President Robert Robbins:

It’ll be interesting to see what happens in the California case, but regardless of what happens there this is about Zovio. It is not about UAGC. It’s not about the University of Arizona.

My conclusion at the time of the lawsuit win in Spring 2022:

Beyond the financial risk (how will UAGC and Zovio fund a turnaround in enrollment) and reputational risk, I would add one other – the follow-on action risk. This lawsuit is not occurring in isolation. It comes at the same time that the Department of Education (ED) and several US Senators are pushing for increased regulation and control over OPM relationships. The California lawsuit ruling gives plentiful amunition to these bodies to take further action against Zovio.

The lawsuit is over, but the story is not. I’m guessing that Zovio will appeal, and I’m also guessing that the ED will soon take additional actions that will impact the ability of UAGC to stabilize enrollments and become sustainable.

Well here we are.

Beyond liabilities, UA leadership frequently touted the $37.5 million in pre-payments from Zovio to UAGC as a key basis of the agreement. UAGC would immediately be an income source. Further, UAGC would be insulated from additional marketing spend as that would be Zovio’s responsibility. See this post for quotes.

With the dissolution of Zovio and full acquisition of UAGC, and with Wednesday’s ED actions, so much of the University of Arizona’s claims about the UAGC financial status are gone, or at least in doubt. Zovio doesn’t exist, and UA is on the hook for all marketing spend. UA is or might be on the hook for BDTR claims that might exceed the much-touted $37.5 million pre-payment. All liability rests with UA and UAGC.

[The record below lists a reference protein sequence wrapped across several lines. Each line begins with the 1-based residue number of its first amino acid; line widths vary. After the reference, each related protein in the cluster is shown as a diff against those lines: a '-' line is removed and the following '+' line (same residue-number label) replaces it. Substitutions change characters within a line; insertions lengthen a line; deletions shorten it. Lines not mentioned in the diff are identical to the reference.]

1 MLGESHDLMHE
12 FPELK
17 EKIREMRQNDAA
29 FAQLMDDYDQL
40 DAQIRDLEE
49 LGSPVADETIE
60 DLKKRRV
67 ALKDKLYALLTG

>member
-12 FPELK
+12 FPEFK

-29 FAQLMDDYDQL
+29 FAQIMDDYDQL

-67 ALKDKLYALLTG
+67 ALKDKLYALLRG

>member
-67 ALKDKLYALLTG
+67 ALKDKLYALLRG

The University of Arizona disagrees and is likely to fight any efforts by ED to recoup funds, based on a written statement to the Arizona Star.

The University of Arizona had absolutely no involvement in, and is not directly or indirectly responsible for, the actions of Ashford and its parent company, Zovio Inc. These actions of Ashford and Zovio occurred well before The University of Arizona Global Campus (UAGC) acquired Ashford University . . .

Sending a Message

In the IHE article, I was quoted:

Regardless, Hill said that the department’s intention to recoup money in this case sends a signal to other nonprofit colleges considering a purchase of a for-profit institution.

“I don’t think this action is solely targeted at Ashford and UAGC,” he said. “I think this action is targeted at the Universities of Phoenix and Idaho and any other university considering a nonprofit conversion. This is the Department of Ed sending a warning shot across the bows of Idaho and any other school considering this type of conversion.”

For anyone thinking that the timing of Wednesday’s announcement, coming in the midst of the University of Idaho’s acquisition of the University of Phoenix, is a coincidence, think again. The U Idaho board has approved the sale, but it is not yet complete. I strongly suspect that ED took this action at this time to send a message, particularly to Idaho. Nice nonprofit acquisition you have there. It would be a shame if some liability were to happen to it.

And this message is not just for Idaho / Phoenix - it is for any universities considering a nonprofit conversion.

Whether you agree with ED’s actions with the planned discharge of $72 million student loans tied to Ashford BDTR claims or not, it would be a mistake to not see the bigger picture of what is going on with ED’s continued regulatory activism.

It is possible that ED makes a lot of noise and legal maneuvering with UA but in the end drops its efforts to recoup funds, with the duration of the public dispute likely lasting at least as long as it takes the University of Idaho to finalize its acquisition of the University of Phoenix. We don’t know, but that’s my guess. But even if UA prevails in the end, this is a new headache for UAGC that makes leadership (at least at the time of the acquisition) look even worse.